Black L.A. 1947: Mary Lou Williams ‘Waltz Boogie’

Jan. 21, 1947, Los Angeles Sentinel

“Leon Wheaton of 1011 E. 43rd Place, Los Angeles, one of the latest local victims of police brutality,” in a photo published Jan. 2, 1947, in the Los Angeles Sentinel.  Unfortunately, there is no further information in the Sentinel about this incident.


Jan. 2, 1947: The Sentinel calls Mary Lou Williams “Waltz Boogie” “a fantastic concoction.” On the other side, “Humoresque. “Mary Lou’s present piano style leans more to Tatum than to Hines. But it is still rich, dark and exciting,” the Sentinel says.

Also check out Jimmie Lunceford’s “Them Who Has – Gets” and “Shut-Out”; and Herbie Fields’ “Blue Fields” and “A Huggin’ and a Chalkin’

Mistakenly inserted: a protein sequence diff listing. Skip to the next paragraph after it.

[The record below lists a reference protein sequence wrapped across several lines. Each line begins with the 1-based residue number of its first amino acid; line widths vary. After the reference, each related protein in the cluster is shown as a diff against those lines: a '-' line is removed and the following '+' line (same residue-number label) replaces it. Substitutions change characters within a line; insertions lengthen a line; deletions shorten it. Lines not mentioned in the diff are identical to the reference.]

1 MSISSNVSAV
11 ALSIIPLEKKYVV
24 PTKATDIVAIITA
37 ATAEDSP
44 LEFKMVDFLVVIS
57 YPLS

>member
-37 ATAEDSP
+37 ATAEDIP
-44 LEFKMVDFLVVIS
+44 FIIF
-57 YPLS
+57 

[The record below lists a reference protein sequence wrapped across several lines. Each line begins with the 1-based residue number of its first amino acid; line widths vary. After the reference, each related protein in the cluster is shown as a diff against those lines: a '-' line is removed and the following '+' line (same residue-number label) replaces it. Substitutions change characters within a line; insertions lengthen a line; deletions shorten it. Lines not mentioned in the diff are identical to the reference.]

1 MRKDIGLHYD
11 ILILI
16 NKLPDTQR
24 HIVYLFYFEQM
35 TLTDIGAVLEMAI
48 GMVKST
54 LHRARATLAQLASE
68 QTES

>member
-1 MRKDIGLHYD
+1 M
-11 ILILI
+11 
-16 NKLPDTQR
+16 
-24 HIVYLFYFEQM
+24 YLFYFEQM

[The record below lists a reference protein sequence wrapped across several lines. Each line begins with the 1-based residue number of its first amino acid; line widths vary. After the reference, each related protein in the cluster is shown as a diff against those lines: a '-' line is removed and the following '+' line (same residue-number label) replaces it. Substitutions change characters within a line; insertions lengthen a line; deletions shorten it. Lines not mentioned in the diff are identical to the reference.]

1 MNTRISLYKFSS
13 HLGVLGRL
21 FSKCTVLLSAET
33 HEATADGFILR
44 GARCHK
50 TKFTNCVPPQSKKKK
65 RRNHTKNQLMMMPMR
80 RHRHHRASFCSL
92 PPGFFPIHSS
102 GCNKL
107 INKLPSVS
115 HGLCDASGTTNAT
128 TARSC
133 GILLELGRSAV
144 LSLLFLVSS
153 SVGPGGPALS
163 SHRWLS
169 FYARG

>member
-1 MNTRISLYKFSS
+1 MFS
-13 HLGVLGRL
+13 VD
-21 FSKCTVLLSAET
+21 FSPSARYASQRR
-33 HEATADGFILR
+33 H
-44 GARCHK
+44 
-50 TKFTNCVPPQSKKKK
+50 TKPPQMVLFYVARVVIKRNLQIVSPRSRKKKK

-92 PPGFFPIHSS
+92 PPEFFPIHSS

Finally, there’s Meade “Lux” Lewis’ “Be Ba Ba Le Ba Boogie.”

Note: For those who just tuned in, we’re going to reboot the concept of the 1947project (founded by Kim Cooper and Nathan Marsak) by going day by day through 1947 – but using the Los Angeles Sentinel, an African American weekly, rather than the very white and very conservative Los Angeles Times. We promise you an extremely different view of Los Angeles.


(The historic Los Angeles Sentinel is available online from the Los Angeles Public Library. We encourage anyone with a library card to delve into the back issues and explore the history of black L.A.

Jan. 2, 1947, Rating the Records

Los Angeles Sentinel, 1947

About lmharnisch

I am retired from the Los Angeles Times
This entry was posted in 1947, African Americans, Music and tagged , , , , . Bookmark the permalink.

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